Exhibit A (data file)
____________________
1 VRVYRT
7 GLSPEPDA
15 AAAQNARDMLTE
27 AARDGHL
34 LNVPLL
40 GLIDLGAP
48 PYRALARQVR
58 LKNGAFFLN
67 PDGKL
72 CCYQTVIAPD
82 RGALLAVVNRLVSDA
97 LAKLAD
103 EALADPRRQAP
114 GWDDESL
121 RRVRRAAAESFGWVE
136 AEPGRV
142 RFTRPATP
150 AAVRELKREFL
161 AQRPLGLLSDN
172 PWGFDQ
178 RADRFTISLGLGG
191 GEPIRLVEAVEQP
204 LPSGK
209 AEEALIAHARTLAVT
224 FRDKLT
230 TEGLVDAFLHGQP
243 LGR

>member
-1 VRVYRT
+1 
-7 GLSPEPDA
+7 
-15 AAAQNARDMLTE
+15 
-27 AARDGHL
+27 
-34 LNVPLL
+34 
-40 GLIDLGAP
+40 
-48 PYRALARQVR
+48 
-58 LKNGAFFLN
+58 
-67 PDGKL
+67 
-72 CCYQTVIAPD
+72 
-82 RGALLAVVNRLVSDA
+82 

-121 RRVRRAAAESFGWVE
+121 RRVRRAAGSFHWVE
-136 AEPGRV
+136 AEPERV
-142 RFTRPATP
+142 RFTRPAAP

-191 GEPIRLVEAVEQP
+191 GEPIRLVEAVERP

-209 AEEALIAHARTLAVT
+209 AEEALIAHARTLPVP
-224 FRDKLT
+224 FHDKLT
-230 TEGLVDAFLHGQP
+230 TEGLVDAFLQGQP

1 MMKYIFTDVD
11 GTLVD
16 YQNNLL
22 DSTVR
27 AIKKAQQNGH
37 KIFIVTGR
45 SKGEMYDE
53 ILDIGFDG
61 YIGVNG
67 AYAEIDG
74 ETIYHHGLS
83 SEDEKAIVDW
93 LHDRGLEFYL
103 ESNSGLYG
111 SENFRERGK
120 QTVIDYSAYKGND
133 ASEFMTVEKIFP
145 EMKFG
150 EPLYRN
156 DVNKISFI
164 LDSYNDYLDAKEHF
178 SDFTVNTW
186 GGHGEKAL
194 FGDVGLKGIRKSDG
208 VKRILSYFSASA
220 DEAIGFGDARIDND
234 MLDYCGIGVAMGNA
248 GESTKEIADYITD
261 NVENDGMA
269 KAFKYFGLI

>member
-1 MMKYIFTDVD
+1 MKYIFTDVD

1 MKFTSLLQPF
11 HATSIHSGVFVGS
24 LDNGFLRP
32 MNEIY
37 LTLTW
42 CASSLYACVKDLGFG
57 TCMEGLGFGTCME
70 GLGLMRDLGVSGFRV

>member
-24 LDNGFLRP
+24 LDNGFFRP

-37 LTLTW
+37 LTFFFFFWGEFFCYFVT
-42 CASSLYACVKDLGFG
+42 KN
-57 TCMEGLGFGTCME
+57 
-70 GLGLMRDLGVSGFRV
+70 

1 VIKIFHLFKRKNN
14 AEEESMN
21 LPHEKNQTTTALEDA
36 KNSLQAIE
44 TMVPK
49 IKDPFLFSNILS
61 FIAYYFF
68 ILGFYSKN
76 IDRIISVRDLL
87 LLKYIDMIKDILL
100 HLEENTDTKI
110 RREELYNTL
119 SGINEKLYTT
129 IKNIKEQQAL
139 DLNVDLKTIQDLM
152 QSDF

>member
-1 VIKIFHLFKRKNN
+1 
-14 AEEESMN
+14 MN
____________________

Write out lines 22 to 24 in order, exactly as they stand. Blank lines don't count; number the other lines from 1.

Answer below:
191 GEPIRLVEAVEQP
204 LPSGK
209 AEEALIAHARTLAVT